The design of a type of drainage lysimeter, as tested with trees of Pyrus serotina Rehder var. culta Rehder `Hosui' is described. All lysimeter operations and monitoring of irrigation and drainage volumes were managed by a “multi-tasking” controller/datalogger. It was possible to apply different irrigation levels to each of three sets of four random lysimeters. Evapotranspiration (ET) was calculated using a conservation of water equation, with differences between irrigation inputs and drainage outputs corrected for changes in soil-water content. ET ranged between 3.3 and 10.7 liters/tree per day in well-watered, noncropped trees in late Summer and Fall 1990. These rates correspond to ET of 0.13 to 0.43 liter·cm-2·day-1 and 0.96 to 3.10 liters·m-2·day-1 on trunk cross-sectional area and canopy area bases, respectively. The correlation coefficient between ET and Class A pan evaporation was >0.9 during this period. Weekly crop coefficients for the well-watered trees averaged 0.52 when calculated on a canopy-area basis. When irrigation was withheld for 18 days, the crop coefficient declined to 0.38. There were no differences in ET between trees growing in the two soil profiles, despite significant differences in soil water distribution.

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S.M. Scheiber, R.C. Beeson Jr, J. Chen, Q. Wang and B. Pearson

obtained from a commercial nursery in 0.72-L containers with six transplanted on 8 Aug. 2002 into each drainage lysimeter constructed from 246-L rigid plastic containers (Lerio Corp., Kissimmee, FL) placed in full sun. Each lysimeter had a diameter of 0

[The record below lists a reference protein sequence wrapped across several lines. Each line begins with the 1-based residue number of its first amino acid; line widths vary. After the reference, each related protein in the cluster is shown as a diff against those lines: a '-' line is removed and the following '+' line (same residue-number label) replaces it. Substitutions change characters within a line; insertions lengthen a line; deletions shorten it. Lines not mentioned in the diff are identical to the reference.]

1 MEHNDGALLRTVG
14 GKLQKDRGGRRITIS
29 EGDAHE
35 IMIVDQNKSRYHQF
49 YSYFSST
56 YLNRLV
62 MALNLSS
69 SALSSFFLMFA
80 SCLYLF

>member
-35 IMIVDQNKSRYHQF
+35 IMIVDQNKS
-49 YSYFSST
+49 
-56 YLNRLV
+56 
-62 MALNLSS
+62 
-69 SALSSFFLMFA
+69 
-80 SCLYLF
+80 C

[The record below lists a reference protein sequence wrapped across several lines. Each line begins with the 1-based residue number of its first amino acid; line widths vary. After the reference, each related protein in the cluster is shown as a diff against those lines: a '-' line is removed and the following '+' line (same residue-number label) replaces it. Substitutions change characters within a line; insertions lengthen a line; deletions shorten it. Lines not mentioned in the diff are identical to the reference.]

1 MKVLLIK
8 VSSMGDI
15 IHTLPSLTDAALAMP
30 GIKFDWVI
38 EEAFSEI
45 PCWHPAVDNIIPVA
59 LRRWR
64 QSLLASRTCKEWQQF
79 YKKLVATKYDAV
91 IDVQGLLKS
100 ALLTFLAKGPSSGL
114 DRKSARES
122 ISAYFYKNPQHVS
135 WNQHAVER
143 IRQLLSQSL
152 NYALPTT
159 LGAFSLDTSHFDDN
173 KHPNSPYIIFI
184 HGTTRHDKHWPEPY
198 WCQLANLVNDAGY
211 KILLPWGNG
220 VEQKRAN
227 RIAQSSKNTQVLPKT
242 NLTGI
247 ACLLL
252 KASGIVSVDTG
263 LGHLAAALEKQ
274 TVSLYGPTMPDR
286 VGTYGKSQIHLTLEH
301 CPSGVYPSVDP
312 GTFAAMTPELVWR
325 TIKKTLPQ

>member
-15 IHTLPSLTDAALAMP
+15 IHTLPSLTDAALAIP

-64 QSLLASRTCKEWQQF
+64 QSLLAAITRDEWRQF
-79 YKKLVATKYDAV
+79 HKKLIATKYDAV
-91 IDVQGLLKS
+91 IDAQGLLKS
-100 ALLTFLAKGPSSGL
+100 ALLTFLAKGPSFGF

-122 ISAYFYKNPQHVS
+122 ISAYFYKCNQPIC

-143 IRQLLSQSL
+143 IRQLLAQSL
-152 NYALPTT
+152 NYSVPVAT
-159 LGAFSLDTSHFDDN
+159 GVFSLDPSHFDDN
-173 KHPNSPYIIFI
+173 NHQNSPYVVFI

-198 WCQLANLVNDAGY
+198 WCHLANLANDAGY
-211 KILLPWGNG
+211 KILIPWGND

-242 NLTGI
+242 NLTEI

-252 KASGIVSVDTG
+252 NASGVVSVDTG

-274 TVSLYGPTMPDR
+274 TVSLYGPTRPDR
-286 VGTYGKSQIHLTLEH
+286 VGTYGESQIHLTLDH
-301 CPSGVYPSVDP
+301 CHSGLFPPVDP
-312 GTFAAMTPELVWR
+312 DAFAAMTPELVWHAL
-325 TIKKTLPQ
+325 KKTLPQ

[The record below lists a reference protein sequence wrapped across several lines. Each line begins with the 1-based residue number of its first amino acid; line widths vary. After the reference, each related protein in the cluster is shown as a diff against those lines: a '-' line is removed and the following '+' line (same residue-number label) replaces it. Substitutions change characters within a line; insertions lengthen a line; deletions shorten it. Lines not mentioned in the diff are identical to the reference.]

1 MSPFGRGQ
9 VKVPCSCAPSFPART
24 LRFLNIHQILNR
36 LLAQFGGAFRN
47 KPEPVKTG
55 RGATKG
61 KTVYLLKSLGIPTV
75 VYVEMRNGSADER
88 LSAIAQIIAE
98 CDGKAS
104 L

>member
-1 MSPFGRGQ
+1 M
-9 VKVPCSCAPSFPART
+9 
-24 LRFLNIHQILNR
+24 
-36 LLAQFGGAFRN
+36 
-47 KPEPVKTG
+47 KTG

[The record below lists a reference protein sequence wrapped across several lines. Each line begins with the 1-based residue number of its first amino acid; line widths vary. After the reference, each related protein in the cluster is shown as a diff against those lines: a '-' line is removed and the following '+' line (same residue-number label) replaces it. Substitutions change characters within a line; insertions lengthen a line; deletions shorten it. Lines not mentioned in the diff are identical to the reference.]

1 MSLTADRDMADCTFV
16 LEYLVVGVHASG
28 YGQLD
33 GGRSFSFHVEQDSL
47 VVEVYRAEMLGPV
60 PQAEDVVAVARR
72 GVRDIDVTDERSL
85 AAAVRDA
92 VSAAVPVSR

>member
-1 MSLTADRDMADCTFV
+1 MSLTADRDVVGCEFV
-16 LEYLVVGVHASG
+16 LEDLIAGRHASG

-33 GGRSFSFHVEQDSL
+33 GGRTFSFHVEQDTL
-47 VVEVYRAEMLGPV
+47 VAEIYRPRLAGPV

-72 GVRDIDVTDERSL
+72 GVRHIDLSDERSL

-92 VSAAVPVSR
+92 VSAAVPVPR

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S.M. Scheiber and Richard C. Beeson, Jr

coleus. Materials and methods ‘Yalaha’ coleus were obtained from a commercial nursery in 4-inch-diameter containers and transplanted on 9 June 2005 into drainage lysimeters and an uncovered companion field plot of deep, highly drained fine sand (Apopka

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Tim R. Pannkuk

previous work; therefore, this research would address this gap in literature. Materials and methods The experiment was conducted in Huntsville, TX, at the Sam Houston State University Plant Science Field Laboratory. Nine drainage lysimeters were constructed

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Jeffrey G. Williamson, Luis Mejia, Bradley Ferguson, Paul Miller and Dorota Z. Haman

containing ‘Emerald’ and ‘Jewel’ plants using only the ‘Emerald’ plants. The in-row plant sequence alternated between three consecutive plants of each cultivar. Twelve nonweighing, drainage lysimeters were installed during Nov. 2009 through Dec. 2009. In each

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S.M. Scheiber, Richard C. Beeson Jr and Sudeep Vyapari

sandy soils to decrease irrigation requirements. Materials and Methods Pentas lanceolata Schum. ‘New Look Red’ were obtained from a commercial nursery in 0.72-L containers and transplanted on 3 Sept. 2003 into 12 drainage lysimeters made from

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Tim R. Pannkuk, Richard H. White, Kurt Steinke, Jacqueline A. Aitkenhead-Peterson, David R. Chalmers and James C. Thomas

of the lysimeter walls ( Fig. 1 ). From the lysimeters, the cables were enclosed in a 10-cm diameter perforated corrugated drainage pipe and routed to a nearby data collection station. Volumetric soil moisture content measurements were collected using

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Hongyan Sun, Kelly Kopp and Roger Kjelgren

to separate drainage for each hydrozone in each lysimeter plot, drainage could be assigned to each hydrozone based on area and reading of soil moisture sensors at the 80-cm depth in each hydrozone. For example, in spring, when drainage was greatest